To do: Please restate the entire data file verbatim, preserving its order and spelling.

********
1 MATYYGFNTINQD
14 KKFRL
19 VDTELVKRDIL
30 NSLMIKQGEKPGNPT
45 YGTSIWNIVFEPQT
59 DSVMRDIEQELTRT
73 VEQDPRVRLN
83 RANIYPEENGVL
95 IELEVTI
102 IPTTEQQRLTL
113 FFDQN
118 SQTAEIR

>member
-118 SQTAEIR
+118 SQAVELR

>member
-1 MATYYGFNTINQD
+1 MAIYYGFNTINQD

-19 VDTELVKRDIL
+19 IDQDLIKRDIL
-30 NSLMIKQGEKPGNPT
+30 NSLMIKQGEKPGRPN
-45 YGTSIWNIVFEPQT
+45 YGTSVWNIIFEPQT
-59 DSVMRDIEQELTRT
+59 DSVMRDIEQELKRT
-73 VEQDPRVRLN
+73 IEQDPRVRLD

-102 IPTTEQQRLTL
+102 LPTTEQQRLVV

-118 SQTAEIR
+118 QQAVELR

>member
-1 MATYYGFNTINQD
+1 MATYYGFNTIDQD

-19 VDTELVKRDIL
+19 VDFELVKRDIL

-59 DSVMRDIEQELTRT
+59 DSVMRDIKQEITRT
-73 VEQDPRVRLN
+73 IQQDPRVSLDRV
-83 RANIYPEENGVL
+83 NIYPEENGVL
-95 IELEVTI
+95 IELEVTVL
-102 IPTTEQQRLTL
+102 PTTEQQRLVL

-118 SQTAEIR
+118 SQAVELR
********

1 MATYYGFNTINQD
14 KKFRL
19 VDTELVKRDIL
30 NSLMIKQGEKPGNPT
45 YGTSIWNIVFEPQT
59 DSVMRDIEQELTRT
73 VEQDPRVRLN
83 RANIYPEENGVL
95 IELEVTI
102 IPTTEQQRLTL
113 FFDQN
118 SQTAEIR

>member
-118 SQTAEIR
+118 SQAVELR

>member
-1 MATYYGFNTINQD
+1 MAIYYGFNTINQD

-19 VDTELVKRDIL
+19 IDQDLIKRDIL
-30 NSLMIKQGEKPGNPT
+30 NSLMIKQGEKPGRPN
-45 YGTSIWNIVFEPQT
+45 YGTSVWNIIFEPQT
-59 DSVMRDIEQELTRT
+59 DSVMRDIEQELKRT
-73 VEQDPRVRLN
+73 IEQDPRVRLD

-102 IPTTEQQRLTL
+102 LPTTEQQRLVV

-118 SQTAEIR
+118 QQAVELR

>member
-1 MATYYGFNTINQD
+1 MATYYGFNTIDQD

-19 VDTELVKRDIL
+19 VDFELVKRDIL

-59 DSVMRDIEQELTRT
+59 DSVMRDIKQEITRT
-73 VEQDPRVRLN
+73 IQQDPRVSLDRV
-83 RANIYPEENGVL
+83 NIYPEENGVL
-95 IELEVTI
+95 IELEVTVL
-102 IPTTEQQRLTL
+102 PTTEQQRLVL

-118 SQTAEIR
+118 SQAVELR